-l login Sets the real, effective, and saved UIDs of the target
processes to the UID of the specified login. Sets the
real, effective, and saved GIDs of the target processes
to the GID of the specified login. Sets the supplemen-
tary group list to the supplementary groups list of the
-u user/uid Sets the real, effective, and saved user ids (UIDs) of
the target processes to the specified value.
In order to set the credentials of another process, a process must have
sufficient privilege to change its user and group ids to those speci-
fied according to the rules laid out in setuid(2) and it must have suf-
ficient privilege to control the target process.
These proc tools stop their target processes while inspecting them and
reporting the results: pfiles, pldd, and pstack. A process can do noth-
ing while it is stopped. Thus, for example, if the X server is
inspected by one of these proc tools running in a window under the X
server's control, the whole window system can become deadlocked because
the proc tool would be attempting to print its results to a window that
cannot be refreshed. Logging in from from another system using
rlogin(1) and killing the offending proc tool would clear up the dead-
lock in this case.
Caution should be exercised when using the -F flag. Imposing two con-
trolling processes on one victim process can lead to chaos. Safety is
assured only if the primary controlling process, typically a debugger,
has stopped the victim process and the primary controlling process is
doing nothing at the moment of application of the proc tool in ques-
Some of the proc tools can also be applied to core files, as shown by
the synopsis above. A core file is a snapshot of a process's state and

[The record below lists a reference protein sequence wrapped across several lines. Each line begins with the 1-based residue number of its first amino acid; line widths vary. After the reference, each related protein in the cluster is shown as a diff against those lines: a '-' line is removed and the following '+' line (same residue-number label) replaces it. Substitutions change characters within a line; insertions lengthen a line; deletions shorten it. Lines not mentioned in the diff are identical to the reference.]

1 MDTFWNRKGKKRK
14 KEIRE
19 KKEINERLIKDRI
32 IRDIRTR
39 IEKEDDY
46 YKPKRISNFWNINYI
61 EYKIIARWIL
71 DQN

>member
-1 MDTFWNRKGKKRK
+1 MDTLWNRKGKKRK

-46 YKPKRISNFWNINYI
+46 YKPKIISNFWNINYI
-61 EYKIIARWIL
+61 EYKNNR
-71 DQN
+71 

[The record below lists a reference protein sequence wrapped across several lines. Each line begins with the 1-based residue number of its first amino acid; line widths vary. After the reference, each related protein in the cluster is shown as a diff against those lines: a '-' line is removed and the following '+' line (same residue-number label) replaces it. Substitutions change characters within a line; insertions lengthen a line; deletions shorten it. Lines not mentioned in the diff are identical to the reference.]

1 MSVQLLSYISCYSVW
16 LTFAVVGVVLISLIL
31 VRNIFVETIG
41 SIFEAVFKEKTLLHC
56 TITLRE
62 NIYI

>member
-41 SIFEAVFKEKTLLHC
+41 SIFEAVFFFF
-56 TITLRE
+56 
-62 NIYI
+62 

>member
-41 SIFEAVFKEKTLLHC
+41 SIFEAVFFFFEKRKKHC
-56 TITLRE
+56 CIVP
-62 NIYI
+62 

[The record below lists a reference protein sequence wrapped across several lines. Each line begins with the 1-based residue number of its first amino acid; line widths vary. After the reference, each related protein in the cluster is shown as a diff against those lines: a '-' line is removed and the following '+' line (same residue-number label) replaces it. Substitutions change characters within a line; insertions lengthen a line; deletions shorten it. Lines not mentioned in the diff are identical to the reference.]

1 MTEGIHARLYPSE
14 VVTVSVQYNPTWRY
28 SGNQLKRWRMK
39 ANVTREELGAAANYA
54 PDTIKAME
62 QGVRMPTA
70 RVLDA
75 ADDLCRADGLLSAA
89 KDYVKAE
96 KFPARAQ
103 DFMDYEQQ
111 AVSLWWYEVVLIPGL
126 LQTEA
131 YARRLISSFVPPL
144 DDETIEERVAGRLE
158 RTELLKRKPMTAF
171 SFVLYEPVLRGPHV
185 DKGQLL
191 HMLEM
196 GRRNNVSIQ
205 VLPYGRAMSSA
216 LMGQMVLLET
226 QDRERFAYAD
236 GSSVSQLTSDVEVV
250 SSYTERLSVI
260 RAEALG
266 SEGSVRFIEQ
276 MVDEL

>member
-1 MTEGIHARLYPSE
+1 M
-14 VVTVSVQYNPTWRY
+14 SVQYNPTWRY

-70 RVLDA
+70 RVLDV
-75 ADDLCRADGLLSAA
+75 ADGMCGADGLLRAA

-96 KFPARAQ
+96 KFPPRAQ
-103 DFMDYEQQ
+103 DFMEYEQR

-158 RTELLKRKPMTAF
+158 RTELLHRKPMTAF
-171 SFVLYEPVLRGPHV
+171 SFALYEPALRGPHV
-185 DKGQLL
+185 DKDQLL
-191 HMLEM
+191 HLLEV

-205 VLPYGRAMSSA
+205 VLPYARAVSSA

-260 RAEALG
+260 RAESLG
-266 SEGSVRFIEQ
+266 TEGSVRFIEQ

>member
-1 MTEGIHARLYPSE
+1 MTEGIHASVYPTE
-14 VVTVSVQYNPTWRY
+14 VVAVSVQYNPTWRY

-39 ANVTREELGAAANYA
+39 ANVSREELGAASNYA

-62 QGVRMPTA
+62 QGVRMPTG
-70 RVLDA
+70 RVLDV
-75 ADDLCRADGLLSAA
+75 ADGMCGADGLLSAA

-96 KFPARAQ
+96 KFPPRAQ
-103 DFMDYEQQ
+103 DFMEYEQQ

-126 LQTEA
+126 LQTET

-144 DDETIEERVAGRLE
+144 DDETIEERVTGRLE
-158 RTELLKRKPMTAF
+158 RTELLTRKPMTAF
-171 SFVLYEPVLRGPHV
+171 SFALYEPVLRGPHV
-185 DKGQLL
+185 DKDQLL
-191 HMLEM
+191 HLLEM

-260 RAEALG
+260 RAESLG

is produced by the kernel prior to terminating a process with a signal
or by the gcore(1) utility. Some of the proc tools can need to derive
the name of the executable corresponding to the process which dumped
core or the names of shared libraries associated with the process.
These files are needed, for example, to provide symbol table informa-
tion for pstack(1). If the proc tool in question is unable to locate
the needed executable or shared library, some symbol information is
unavailable for display. Similarly, if a core file from one operating
system release is examined on a different operating system release, the
run-time link-editor debugging interface (librtld_db) cannot be able to
initialize. In this case, symbol information for shared libraries is
The following exit values are returned:
0 Successful operation.
non-zero An error has occurred.
/proc/* process files
See attributes(5) for descriptions of the following attributes:
tab() allbox; cw(2.750000i)| cw(2.750000i) lw(2.750000i)|
lw(2.750000i). ATTRIBUTE TYPEATTRIBUTE VALUE AvailabilitySUNWesu
Interface StabilitySee below.
Human Readable Output is Unstable. Options are Evolving.
gcore(1), ldd(1), pargs(1), pgrep(1), pkill(1), plimit(1), pmap(1),
preap(1), ps(1), ppgsz(1), pwd(1), rlogin(1), time(1), truss(1),
wait(1), fcntl(2), fstat(2), setuid(2), dlopen(3C), signal.h(3HEAD),
core(4), proc(4), process(4), attributes(5), zones(5)
The following proc tools stop their target processes while inspecting
them and reporting the results: pfiles, pldd, pmap, and pstack.
A process can do nothing while it is stopped. Stopping a heavily used
process in a production environment, even for a short amount of time,
can cause severe bottlenecks and even hangs of these processes, causing
them to be unavailable to users. Some databases could also terminate
abnormally. Thus, for example, a database server under heavy load could
hang when one of the database processes is traced using the above men-
tioned proc tools. Because of this, stopping a UNIX process in a pro-
duction environment should be avoided.
A process being stopped by these tools can be identified by issuing
/usr/bin/ps -eflL and looking for "T" in the first column. Notice that
certain processes, for example "sched", can show the "T" status by
default most of the time.
SunOS 5.10 28 Oct 2004 proc(1)